When Bart Carroll asked me to handle a Design & Development
column on the new Deluxe Dungeon Master’s Screen
, I wasn’t quite sure where to start. For my money, a DM’s screen needs the following key traits:
Opacity: A DM’s screen can’t screen anything if the players can simply look through it.
Screen-Like Shape: The screen should be shaped like a screen, in that it is rather flat, narrow, and capable of standing immobile. Other shapes simply won’t do. For example, a spherical screen has the potential to roll around the table and perhaps crush the smaller sort of D&D player.
Tall, But Not Too Tall: The ideal screen height blocks easy access to the DM’s notes (or lack thereof; the best screens make both the well-prepared and the “I’m completely making this up as I go” DMs indistinguishable). Too short, and the players keep finding all those secret doors and ambushes the DM set up. Too tall, and the DM is trapped behind, using finger puppets to portray the action.
Probably Some Art and Tables: I say probably because while a lack of these features doesn’t speak to the actual utility of a screen in terms of hiding stuff from the players, it makes the difference between an actual DM’s screen and a flattened cardboard box.
However, these are far from the traits that lend themselves to excellence. In some ways, they are like describing a skilled athlete as someone with one or more limbs and the will to use them. That’s not really enough information to make an informed choice, but I can assure you that our new screen hits those marks.
What makes this screen different, though, lies in the past few years of using the old one. The original 4th Edition DM Screen worked great, but it wasn’t perfect. We’ve made a few revisions based on that feedback. At one point, Kim Mohan (our Managing Editor) passed a mock-up of the screen to everyone in the department for comments, queries, and suggestions. That process helped make a few key revisions that I think really make the screen more useful. They are:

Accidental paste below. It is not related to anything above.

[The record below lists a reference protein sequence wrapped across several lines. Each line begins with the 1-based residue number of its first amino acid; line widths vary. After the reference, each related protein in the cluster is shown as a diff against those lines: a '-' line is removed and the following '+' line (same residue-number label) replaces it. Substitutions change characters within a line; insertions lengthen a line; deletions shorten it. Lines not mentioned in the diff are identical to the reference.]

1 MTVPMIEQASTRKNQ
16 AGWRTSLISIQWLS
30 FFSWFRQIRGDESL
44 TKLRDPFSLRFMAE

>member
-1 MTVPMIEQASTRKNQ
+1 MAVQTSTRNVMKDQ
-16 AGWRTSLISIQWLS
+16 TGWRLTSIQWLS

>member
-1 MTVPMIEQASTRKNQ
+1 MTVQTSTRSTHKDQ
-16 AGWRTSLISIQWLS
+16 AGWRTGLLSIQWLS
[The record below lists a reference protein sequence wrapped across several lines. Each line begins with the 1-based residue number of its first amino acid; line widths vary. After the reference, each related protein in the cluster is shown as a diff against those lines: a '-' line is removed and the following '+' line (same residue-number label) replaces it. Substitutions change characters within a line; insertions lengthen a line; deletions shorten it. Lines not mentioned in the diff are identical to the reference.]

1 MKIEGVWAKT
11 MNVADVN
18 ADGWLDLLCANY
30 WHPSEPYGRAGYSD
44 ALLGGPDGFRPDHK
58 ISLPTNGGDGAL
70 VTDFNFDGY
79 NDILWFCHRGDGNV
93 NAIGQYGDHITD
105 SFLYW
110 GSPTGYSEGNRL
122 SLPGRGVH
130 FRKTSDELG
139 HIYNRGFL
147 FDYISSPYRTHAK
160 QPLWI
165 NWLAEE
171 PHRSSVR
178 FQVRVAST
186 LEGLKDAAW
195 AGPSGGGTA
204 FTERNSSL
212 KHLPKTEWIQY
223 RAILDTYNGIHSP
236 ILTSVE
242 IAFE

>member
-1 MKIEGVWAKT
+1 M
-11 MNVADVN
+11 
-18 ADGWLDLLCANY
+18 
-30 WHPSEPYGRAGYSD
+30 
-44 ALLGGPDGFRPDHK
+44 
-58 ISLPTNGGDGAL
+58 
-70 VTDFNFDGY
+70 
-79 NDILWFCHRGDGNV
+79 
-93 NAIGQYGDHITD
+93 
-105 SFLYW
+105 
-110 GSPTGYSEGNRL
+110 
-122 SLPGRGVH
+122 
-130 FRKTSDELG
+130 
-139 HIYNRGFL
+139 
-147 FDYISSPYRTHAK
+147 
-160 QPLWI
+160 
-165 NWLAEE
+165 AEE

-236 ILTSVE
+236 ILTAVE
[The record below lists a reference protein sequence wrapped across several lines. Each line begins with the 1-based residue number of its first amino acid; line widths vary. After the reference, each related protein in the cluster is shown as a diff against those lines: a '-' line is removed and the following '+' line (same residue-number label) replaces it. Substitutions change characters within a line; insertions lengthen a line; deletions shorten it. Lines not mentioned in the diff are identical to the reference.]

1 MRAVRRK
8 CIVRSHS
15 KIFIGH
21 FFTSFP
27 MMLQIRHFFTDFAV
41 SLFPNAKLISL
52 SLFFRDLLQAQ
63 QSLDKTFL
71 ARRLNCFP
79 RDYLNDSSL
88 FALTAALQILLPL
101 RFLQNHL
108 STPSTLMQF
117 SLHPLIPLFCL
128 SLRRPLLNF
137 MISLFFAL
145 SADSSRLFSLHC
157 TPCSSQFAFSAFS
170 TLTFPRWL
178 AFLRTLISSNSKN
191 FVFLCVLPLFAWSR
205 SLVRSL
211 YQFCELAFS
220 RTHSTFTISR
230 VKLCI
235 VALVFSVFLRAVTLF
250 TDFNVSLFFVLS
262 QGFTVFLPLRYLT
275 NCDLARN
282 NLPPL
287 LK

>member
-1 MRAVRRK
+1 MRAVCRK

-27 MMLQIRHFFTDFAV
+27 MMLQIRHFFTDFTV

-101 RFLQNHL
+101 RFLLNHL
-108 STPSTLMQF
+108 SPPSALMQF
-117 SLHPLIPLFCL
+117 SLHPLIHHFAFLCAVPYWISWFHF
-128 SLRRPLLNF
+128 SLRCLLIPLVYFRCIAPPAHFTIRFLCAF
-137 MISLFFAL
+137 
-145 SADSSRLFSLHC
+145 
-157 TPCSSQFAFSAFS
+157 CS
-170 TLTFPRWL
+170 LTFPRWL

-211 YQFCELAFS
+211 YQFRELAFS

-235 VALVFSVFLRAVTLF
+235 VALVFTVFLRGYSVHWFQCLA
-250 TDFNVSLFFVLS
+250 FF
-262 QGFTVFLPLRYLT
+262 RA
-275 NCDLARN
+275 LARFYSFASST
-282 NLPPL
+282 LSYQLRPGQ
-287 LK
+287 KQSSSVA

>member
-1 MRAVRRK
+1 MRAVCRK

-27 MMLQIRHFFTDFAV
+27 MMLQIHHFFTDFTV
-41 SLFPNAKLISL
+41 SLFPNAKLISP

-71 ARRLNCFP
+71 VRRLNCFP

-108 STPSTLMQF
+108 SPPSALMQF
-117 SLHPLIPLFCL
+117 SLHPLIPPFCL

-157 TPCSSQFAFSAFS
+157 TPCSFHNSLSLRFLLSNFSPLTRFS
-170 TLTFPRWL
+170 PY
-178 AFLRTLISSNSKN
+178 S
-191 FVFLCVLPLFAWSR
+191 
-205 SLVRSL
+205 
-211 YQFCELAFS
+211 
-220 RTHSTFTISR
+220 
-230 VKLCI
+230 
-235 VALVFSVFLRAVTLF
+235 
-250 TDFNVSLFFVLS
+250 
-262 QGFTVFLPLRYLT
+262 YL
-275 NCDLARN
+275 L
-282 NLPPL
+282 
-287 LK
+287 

Skill Challenge Summary: We’ve summarized the basics of complexity, DCs, and successes for building a challenge on the fly.
Revised Skill DCs: The skill DC table has been updated to coincide with the one published in the Rules Compendium.
Conditions: We’ve added a couple of conditions to the screen: grabbed and removed from play.
A Few New Tables: One new table summarizes the attack roll modifiers for stuff like long range, cover, and so on. The revised rules for charging from the Rules Compendium also appear on the screen.
At the end of the day, we wanted to make an updated screen based on three years of playing 4th Edition. Beyond the updated material from the Rules Compendium, we added material that we commonly referred to in play—the end result being our rather gorgeous new screen. Enjoy!
Mike Mearls is the senior manager for the D&D research and design team. He led the design for 5th Edition D&D. His other credits include the Castle Ravenloft board game, Monster Manual 3 for 4th Edition, and Player’s Handbook 2 for 3rd Edition.